Above is the first round of the fight that World Extreme Cagefighting bantamweight champion Miguel Torres calls the toughest of his career: His 2007 win over Charles Wilson. Below is video of the second and third rounds of that fight, plus my interview with Torres about why that was the toughest of his estimated 50 MMA fights.
Michael David Smith: Your official record is 35-1, but you've had more than 36 fights, right?
Miguel Torres: Yes, sir. I've been doing MMA since I was 17, back when I was in high school. Guys had gyms in their garages with their own fight teams, and they'd get the Marco Ruas tapes to learn from, and we'd watch the old Prides, the first UFCs and we'd try to pick up moves and fight guys from other gyms. Those days were crazy. No one wanted to share information, but I'd try to sneak into other gyms to learn from other people, and I'd share what I knew of jiu jitsu and boxing and whatever. That's how I got my start and developed a well-rounded game. Some people hated wrestlers but I tried to learn from wrestlers. Some people hated boxers but I wanted to learn from boxers.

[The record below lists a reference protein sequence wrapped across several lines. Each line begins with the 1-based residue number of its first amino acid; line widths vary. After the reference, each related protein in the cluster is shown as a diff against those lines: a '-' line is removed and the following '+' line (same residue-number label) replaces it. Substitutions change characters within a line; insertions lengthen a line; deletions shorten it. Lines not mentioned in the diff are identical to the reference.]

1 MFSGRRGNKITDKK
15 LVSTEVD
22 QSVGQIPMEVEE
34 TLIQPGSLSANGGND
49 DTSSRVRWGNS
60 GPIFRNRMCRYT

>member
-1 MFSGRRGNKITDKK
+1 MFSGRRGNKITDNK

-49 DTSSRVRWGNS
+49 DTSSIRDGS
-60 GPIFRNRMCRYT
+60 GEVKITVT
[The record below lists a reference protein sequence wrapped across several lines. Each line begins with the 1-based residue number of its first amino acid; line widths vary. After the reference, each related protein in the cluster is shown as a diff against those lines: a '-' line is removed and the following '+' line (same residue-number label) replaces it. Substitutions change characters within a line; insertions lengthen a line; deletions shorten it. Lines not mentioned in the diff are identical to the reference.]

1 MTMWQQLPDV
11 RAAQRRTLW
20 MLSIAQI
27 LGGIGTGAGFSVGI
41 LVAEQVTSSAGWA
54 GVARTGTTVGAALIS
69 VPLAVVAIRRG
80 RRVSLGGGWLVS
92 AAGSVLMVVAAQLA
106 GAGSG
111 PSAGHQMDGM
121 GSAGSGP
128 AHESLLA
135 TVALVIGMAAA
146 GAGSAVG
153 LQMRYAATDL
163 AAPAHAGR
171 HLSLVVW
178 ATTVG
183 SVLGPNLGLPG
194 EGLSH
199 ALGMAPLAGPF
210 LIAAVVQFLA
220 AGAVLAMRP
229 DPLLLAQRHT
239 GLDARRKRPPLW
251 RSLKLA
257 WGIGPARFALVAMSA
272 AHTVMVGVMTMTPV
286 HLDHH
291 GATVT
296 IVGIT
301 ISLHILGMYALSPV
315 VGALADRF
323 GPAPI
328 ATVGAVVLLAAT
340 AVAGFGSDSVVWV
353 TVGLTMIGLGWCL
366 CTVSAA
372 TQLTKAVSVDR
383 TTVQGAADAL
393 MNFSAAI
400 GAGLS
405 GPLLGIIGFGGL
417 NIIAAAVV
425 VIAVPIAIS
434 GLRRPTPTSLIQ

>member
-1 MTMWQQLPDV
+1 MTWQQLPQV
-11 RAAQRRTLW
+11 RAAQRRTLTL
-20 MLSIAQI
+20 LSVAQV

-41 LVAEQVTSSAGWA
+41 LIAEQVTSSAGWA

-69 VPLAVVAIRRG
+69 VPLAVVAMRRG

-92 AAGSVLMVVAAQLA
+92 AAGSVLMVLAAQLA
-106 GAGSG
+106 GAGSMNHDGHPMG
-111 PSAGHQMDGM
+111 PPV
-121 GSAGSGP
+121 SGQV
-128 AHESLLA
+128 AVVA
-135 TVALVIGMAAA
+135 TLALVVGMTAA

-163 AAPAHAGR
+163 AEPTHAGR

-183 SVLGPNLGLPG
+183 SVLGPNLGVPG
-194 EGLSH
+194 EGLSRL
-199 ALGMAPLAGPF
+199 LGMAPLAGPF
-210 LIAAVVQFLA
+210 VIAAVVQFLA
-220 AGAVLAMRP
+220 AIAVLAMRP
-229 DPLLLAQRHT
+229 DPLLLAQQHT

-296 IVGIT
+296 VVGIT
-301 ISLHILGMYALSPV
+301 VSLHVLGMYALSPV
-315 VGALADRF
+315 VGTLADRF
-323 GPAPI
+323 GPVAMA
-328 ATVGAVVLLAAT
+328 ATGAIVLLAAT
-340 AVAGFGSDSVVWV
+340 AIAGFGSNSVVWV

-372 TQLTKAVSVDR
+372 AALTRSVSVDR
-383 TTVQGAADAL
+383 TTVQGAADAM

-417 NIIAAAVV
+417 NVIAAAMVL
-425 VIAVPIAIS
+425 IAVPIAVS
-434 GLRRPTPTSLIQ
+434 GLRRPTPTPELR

So if your record isn't really 35-1, what is it?
I believe I'm 48-1.
As you look back on your career, now unofficially getting ready for your 50th fight, who's the toughest guy you've fought?
My toughest opponent was probably the guy I underestimated the most, a guy I fought in a local show named Charles Wilson. We fought at a catch weight of 145 pounds. Everyone told me he was a kung fu guy -- I heard he was just a karate guy and I had no idea that he kick boxed, he used to kick box on this Chuck Norris show (the World Combat League) where you just throw non-stop strikes, and he was a professional kickboxer for like 10 years. He was also a professional boxer and had done mixed martial arts for five years, and I went in there thinking he was just a karate guy.
He almost had me knocked out in like the first five seconds of the fight. He was so tall, I was looking at his face and his leg went from the ground to above my head and I didn't see it at all. It wasn't a roundhouse kick or a Thai kick, it was an axe kick. And I was like, "What the hell?" It just went straight in the air. If it had come down and hit me in the head it would have cut me open. But it hit me in the collarbone. He hit me and I fell down and I got back up and just went non-stop until I wore him out for about a 12-minute fight. In the first round I got him in like three submissions, but he was just so strong that he wouldn't tap. I had to physically wear him out before I could catch him in a choke.
Torres vs. Wilson Round 2:
Torres vs. Wilson Round 3: